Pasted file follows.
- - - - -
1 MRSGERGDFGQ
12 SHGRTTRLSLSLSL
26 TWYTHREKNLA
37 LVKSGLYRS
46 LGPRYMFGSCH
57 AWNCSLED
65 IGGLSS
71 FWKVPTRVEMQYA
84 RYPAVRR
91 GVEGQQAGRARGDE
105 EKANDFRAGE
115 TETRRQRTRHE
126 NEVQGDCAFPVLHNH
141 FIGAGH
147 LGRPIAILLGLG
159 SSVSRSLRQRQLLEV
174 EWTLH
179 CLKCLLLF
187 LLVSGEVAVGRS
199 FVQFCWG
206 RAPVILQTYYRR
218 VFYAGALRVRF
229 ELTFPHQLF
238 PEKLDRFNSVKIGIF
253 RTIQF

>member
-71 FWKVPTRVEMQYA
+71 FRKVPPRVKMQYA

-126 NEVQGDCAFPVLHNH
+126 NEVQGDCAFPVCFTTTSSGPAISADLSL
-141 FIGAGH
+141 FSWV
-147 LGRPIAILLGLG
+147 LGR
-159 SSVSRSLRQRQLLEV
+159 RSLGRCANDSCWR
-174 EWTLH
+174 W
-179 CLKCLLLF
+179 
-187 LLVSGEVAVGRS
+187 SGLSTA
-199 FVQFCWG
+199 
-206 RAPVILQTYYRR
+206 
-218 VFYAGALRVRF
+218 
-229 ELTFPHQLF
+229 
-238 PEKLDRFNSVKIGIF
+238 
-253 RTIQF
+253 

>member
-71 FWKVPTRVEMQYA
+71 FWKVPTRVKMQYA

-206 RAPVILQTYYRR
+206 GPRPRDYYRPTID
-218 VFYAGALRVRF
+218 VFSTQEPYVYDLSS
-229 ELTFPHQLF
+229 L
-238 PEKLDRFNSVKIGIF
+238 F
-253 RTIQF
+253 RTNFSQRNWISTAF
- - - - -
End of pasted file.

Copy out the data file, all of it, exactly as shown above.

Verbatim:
1 MRSGERGDFGQ
12 SHGRTTRLSLSLSL
26 TWYTHREKNLA
37 LVKSGLYRS
46 LGPRYMFGSCH
57 AWNCSLED
65 IGGLSS
71 FWKVPTRVEMQYA
84 RYPAVRR
91 GVEGQQAGRARGDE
105 EKANDFRAGE
115 TETRRQRTRHE
126 NEVQGDCAFPVLHNH
141 FIGAGH
147 LGRPIAILLGLG
159 SSVSRSLRQRQLLEV
174 EWTLH
179 CLKCLLLF
187 LLVSGEVAVGRS
199 FVQFCWG
206 RAPVILQTYYRR
218 VFYAGALRVRF
229 ELTFPHQLF
238 PEKLDRFNSVKIGIF
253 RTIQF

>member
-71 FWKVPTRVEMQYA
+71 FRKVPPRVKMQYA

-126 NEVQGDCAFPVLHNH
+126 NEVQGDCAFPVCFTTTSSGPAISADLSL
-141 FIGAGH
+141 FSWV
-147 LGRPIAILLGLG
+147 LGR
-159 SSVSRSLRQRQLLEV
+159 RSLGRCANDSCWR
-174 EWTLH
+174 W
-179 CLKCLLLF
+179 
-187 LLVSGEVAVGRS
+187 SGLSTA
-199 FVQFCWG
+199 
-206 RAPVILQTYYRR
+206 
-218 VFYAGALRVRF
+218 
-229 ELTFPHQLF
+229 
-238 PEKLDRFNSVKIGIF
+238 
-253 RTIQF
+253 

>member
-71 FWKVPTRVEMQYA
+71 FWKVPTRVKMQYA

-206 RAPVILQTYYRR
+206 GPRPRDYYRPTID
-218 VFYAGALRVRF
+218 VFSTQEPYVYDLSS
-229 ELTFPHQLF
+229 L
-238 PEKLDRFNSVKIGIF
+238 F
-253 RTIQF
+253 RTNFSQRNWISTAF